Instead, primary concern of “Does It Hold Up?” seems to be showing the teenagers/college students clips from Seinfeld – apparently, not entire episodes, but instead, carefully edited clips. – and having them imagine what the twitter reaction would be if the episodes aired today.
(Let me say upfront that my dislike of this video comes from the way the clips from Seinfeld were selected and the way that Fine Bros. Enterainment [FBE] edits the reactions to create an overarching narrative of “Seinfeld is morally bad.” My issue is not necessarily with the people reacting to the clips.)
The thing is, they all seem to miss an important point about Seinfeld. There’s a great deal of comeuppance, including but not limited to the series finale, in which all four members of the main cast go go prison pretty much exclusively on character references. Even consider the episodes examined in which Jerry is said to be problematic – one in which he drugs (by giving her drowsy instead of non-drowsy medication) a woman to play with her toy collection and another in which he pokes fun at a Native American. Do you know how these episodes end? Neither ends well for Jerry.
In the episode “The Merv Griffin Show,” Jerry is brought to Kramer’s television set and publicly remonstrated by the woman he drugged, who then breaks up with him. Now, those aren’t exactly lasting consequences but it is a minor victory. The gang doesn’t face lasting consequences until “The Finale.”
Previously on this blog, I wrote about how the series finale (spoilers) ends with the four main characters going to prison for generally being bad people. This helps the show to wrap up with the point that these are not good people, and that’s something to consider when watching the show.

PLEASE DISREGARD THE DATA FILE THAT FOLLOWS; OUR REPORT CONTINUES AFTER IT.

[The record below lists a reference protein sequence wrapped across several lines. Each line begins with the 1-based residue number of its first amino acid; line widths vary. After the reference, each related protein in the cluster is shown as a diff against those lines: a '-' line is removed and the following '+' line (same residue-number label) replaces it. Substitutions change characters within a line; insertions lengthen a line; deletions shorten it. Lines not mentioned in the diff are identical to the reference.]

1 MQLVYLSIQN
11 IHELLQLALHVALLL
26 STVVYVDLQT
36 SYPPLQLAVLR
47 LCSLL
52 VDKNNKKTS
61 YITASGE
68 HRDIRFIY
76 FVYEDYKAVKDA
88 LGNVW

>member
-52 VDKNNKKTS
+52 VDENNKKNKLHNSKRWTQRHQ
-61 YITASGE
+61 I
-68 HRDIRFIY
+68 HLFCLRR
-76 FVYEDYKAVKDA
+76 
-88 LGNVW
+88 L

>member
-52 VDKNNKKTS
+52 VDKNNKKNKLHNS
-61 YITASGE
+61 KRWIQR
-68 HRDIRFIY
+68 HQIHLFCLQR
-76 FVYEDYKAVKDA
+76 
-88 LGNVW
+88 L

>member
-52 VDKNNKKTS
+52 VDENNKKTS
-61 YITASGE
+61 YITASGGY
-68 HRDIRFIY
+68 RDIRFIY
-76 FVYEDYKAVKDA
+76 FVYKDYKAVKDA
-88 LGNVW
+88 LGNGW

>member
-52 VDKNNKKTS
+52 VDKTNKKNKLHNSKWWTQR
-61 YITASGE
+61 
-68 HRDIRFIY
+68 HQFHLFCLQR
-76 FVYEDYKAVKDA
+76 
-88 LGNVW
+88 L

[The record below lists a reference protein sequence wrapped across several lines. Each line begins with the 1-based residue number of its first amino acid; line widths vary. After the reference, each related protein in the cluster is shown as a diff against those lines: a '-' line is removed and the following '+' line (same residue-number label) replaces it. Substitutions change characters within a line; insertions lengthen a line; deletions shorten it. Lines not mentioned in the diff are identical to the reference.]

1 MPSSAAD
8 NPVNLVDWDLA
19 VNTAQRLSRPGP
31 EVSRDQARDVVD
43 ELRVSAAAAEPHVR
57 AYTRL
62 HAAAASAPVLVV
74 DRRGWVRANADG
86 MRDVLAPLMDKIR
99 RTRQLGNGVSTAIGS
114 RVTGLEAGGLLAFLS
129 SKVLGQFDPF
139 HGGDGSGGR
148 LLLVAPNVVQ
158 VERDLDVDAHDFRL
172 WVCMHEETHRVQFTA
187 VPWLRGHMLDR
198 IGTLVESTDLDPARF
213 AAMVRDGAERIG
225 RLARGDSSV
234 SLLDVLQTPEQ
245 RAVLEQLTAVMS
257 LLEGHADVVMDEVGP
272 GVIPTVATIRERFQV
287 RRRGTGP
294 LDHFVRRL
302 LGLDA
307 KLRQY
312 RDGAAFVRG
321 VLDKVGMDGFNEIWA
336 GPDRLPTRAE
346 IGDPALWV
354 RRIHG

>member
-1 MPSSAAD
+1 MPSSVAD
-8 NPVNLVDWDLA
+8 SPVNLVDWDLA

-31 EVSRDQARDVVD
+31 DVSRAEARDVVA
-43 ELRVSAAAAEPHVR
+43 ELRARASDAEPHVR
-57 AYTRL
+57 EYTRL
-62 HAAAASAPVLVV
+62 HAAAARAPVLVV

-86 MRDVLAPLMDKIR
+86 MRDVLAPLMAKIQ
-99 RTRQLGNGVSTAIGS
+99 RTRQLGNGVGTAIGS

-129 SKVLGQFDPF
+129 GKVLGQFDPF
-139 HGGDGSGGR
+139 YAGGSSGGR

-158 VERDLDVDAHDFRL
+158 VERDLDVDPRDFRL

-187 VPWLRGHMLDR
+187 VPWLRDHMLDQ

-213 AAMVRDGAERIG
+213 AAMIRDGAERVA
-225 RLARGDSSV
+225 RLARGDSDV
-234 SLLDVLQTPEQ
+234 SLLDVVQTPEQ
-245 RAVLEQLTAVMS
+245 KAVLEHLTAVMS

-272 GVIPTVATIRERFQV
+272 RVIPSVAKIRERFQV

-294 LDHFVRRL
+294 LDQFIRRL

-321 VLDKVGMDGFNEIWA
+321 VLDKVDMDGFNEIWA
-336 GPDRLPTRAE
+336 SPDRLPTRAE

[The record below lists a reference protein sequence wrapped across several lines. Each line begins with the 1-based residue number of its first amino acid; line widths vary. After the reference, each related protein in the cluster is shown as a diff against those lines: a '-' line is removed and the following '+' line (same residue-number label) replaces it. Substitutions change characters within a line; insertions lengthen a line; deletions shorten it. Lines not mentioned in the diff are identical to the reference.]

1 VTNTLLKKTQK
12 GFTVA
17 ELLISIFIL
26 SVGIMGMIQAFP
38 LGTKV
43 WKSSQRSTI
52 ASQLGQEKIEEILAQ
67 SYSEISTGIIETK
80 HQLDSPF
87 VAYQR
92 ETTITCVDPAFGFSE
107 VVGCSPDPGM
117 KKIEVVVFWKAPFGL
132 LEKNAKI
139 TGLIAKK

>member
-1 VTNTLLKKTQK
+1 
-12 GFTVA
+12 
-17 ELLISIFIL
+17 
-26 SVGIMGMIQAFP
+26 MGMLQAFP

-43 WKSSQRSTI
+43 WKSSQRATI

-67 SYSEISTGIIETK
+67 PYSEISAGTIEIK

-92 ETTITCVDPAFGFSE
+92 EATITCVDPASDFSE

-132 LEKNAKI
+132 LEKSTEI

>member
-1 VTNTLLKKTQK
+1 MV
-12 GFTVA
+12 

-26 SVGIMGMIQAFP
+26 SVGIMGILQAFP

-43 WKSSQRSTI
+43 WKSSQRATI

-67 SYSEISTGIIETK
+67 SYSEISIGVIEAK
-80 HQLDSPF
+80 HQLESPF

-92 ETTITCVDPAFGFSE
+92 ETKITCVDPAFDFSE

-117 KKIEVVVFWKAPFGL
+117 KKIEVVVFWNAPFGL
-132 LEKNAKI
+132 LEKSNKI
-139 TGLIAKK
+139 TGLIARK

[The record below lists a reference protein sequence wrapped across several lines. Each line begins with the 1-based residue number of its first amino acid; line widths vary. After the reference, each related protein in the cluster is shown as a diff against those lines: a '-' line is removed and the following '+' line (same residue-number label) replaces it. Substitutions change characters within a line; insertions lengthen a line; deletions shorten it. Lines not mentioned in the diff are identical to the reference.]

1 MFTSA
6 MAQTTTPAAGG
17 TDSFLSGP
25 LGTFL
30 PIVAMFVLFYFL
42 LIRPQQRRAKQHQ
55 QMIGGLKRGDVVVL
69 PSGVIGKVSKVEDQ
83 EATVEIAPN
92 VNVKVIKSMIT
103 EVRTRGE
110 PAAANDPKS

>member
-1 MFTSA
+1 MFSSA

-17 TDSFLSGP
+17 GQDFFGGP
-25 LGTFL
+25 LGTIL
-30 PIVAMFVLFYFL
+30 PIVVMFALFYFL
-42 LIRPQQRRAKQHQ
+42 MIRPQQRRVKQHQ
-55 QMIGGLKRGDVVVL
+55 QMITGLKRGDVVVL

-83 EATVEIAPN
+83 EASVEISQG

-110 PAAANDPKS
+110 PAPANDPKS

The people reacting to this episode are so astonished that this kind of thing was on television in the 1990’s. “It’s hilarious that people thought this was okay,” says one of the teenagers reacting to the clip. Well, if you watch the entire episode, it’s quite apparent that this wasn’t okay.
Another episode they show the group of teenagers/college students is “The Cigar Store Indian,” In which Jerry gets a wooden statue of a Native American and gives it to Elaine, much to the embarrassment of her Native American friend, whom Jerry is romantically interested in. Again, the reaction group seems to think that the episode is racist, rather than showing a racist character.
The issue is more with how the video intentionally leaves out the scenes in which Jerry gets his comeuppance. They barely show Native American Winona leaving him and they don’t show his embarrassment on Kramer’s television set because it doesn’t fit in with the narrative they’re trying to tell – that millenials are “too woke” for Seinfeld.